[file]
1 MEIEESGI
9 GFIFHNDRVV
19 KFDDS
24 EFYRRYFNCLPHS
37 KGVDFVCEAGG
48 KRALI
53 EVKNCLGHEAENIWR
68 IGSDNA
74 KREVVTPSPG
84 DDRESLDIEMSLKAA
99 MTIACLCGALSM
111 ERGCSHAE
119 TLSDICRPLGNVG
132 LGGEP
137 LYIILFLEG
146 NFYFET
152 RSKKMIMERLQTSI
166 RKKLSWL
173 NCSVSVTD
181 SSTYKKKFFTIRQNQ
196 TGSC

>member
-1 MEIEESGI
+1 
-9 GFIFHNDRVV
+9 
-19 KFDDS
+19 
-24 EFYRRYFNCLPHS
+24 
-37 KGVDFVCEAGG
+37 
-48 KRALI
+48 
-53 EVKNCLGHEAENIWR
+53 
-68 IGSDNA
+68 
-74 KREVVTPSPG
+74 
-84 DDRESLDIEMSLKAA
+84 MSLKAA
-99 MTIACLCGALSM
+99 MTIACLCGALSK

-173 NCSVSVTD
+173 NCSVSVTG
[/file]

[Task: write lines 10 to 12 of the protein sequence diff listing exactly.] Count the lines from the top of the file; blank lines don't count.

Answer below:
84 DDRESLDIEMSLKAA
99 MTIACLCGALSM
111 ERGCSHAE